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Galatians 5:16-23 teaches that at any moment we are either walking by the Holy Spirit or according to the sin nature. Walking by the Spirit, enjoying fellowship with God, walking in the light are virtually synonymous. During these times, the Holy Spirit is working in us to illuminate our minds to the truth of Scripture and to challenge us to apply what we learn. But when we sin, we begin to live based on the sin nature. Our works do not count for eternity. The only way to recover is to confess (admit, acknowledge) our sin to God the Father and we are instantly forgiven, cleansed, and recover our spiritual walk (1 John 1:9). Please make sure you are walking by the Spirit before you begin your Bible study, so it will be spiritually profitable.

1 John 5:4-8 by Robert Dean
Duration:1 hr 5 mins 47 secs

Overcomers; The KJV Debate; 1 John 5:4-8

1 John 5:4 NASB "For whatever is born of God overcomes the world; and this is the victory that has overcome the world—our faith. [5] Who is the one who overcomes the world, but he who believes that Jesus is the Son of God?"

Verse 5 says that the one who overcomes is the one who believes that Jesus is the Son of God. If we start there it is easy to think that what verse 5 is talking about is salvation, that the way we are saved is to believe that Jesus is the Son of God. That is true, but faith in Christ is not something that is restricted to phase one justification. What the Scripture teaches is that Jesus is true deity; He is God; He is undiminished deity and He has all of the attributes of deity. The issue at salvation is to believe in Jesus Christ, that He died on the cross as a substitute for us; but the problem that John is dealing with is a post-salvation problem. He is talking about those who "went out from us but weren't of us." Many people want to take "us" as a general sense of believers and that these lived in the church, acted like they were Christians but they weren't really Christians. That is not what he is talking about. The "us" refers to the apostles. A principle of hermeneutics is that when there is a pronoun such as we have here, a first person plural pronoun, "us," if is starts off with a first person "we" or "us," if that refers to a certain group of people, unless there is clear evidence within the text of a shift, then that group referred to by the "we" or the "us" is the same all the way through. That means that the "us" referred to in that passage, "they went out from us but they weren't of us," means that they went out from the apostolic body but they weren't really of us. It is not an indication that they weren't saved but that they began to reject certain fundamental doctrines.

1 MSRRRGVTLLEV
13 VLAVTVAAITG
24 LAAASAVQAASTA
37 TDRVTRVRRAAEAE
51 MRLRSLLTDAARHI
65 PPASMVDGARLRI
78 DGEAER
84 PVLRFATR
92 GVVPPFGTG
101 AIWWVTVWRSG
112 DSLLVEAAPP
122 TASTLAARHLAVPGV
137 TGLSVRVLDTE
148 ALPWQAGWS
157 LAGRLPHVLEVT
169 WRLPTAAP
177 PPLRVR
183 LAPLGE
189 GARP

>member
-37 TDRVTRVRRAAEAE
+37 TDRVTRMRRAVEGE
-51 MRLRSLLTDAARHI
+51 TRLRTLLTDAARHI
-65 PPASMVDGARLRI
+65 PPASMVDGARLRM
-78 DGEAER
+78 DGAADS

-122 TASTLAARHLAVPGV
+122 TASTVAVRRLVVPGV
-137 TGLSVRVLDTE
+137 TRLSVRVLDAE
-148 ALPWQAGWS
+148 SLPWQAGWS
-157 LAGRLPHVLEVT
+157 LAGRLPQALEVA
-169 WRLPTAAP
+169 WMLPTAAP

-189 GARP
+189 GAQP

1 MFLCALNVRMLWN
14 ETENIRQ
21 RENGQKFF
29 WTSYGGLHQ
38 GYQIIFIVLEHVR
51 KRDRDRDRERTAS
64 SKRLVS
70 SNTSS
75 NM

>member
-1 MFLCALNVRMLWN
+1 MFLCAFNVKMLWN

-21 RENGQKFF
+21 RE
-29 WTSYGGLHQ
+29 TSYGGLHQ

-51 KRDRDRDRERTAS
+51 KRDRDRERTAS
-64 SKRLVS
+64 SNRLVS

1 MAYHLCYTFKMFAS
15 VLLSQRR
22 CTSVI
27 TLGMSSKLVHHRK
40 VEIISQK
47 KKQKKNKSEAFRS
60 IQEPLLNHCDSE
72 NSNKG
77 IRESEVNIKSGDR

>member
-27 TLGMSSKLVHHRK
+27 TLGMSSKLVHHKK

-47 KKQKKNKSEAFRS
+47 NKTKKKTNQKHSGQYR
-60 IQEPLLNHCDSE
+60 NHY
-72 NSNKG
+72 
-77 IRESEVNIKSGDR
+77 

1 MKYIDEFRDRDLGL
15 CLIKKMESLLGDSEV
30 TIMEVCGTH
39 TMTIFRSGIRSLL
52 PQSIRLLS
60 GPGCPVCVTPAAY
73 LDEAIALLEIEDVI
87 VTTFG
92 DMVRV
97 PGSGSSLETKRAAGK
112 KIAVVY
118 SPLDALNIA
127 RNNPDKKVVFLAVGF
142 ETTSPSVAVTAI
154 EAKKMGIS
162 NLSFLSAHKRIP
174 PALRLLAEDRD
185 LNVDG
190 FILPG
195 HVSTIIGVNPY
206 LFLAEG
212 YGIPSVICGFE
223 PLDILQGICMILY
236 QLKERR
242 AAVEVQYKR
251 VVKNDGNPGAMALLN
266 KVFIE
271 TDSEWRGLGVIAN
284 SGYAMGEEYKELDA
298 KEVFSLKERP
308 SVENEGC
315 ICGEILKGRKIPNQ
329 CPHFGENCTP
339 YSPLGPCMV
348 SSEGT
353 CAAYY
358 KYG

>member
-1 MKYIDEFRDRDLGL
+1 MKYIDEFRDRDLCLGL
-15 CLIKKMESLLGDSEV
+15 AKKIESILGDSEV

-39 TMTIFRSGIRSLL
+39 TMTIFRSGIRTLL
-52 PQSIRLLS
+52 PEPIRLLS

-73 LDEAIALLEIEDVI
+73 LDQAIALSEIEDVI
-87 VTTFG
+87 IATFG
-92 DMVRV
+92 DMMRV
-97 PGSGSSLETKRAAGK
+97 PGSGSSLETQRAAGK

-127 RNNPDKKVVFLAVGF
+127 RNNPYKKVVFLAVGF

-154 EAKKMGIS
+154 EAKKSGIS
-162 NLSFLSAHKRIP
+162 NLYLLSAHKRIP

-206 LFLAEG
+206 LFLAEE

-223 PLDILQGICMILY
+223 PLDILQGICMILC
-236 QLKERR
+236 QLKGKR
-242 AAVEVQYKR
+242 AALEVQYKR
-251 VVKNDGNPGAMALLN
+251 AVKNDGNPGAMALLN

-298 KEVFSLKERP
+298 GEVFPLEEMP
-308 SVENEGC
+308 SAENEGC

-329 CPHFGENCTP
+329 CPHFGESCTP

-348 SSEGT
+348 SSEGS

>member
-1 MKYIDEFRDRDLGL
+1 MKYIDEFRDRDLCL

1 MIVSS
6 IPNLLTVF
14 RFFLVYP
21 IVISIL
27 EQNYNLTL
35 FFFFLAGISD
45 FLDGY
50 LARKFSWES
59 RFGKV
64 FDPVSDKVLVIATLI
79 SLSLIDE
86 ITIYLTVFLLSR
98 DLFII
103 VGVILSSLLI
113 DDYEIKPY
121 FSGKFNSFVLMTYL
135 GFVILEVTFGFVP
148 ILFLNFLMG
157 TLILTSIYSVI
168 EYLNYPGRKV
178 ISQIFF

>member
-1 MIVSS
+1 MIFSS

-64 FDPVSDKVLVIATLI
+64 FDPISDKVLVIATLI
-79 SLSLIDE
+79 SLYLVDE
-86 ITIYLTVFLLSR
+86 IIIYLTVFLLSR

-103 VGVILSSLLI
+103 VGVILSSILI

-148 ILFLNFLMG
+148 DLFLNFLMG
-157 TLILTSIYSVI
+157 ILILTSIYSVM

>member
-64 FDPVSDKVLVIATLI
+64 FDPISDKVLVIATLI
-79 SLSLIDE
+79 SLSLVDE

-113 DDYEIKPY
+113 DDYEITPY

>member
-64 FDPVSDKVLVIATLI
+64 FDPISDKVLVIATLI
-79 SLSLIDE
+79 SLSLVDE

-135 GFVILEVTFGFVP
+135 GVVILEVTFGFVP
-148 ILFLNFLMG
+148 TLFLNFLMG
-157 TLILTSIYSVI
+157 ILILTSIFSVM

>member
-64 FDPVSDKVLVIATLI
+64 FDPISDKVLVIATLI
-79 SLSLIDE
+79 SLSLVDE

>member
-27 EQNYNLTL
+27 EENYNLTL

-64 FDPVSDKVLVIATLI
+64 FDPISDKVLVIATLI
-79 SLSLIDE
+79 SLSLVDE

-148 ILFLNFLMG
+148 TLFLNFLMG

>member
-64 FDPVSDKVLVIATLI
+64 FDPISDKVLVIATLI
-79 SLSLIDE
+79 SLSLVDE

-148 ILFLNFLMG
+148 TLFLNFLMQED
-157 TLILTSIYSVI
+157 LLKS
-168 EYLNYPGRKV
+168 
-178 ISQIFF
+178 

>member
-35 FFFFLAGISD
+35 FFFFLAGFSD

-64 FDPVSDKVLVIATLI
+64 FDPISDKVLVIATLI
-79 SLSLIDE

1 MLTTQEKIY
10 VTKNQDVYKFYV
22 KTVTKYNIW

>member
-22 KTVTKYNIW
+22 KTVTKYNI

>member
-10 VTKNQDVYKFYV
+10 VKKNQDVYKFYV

The believers who go on believing right doctrine continue in fellowship. This is exactly what John started off with in 1 John 1:2, 3. In other words, the enjoyment of fellowship as seen in v. 3 is not based on a lack of sin but it is based on doctrinal correctness regarding the person of Jesus Christ. That is the issue in v. 2. If we don't believe the testimony of the apostles, John says, then we can't have fellowship with them. Their testimony was related to Jesus whom they saw, felt, touched, and their witness of His life. So it is Christological heresy that leads to a loss of fellowship with the apostles and with God. So fellowship isn't just a matter of not sinning, it is also related to having accurate doctrine related to the person of the Lord Jesus Christ.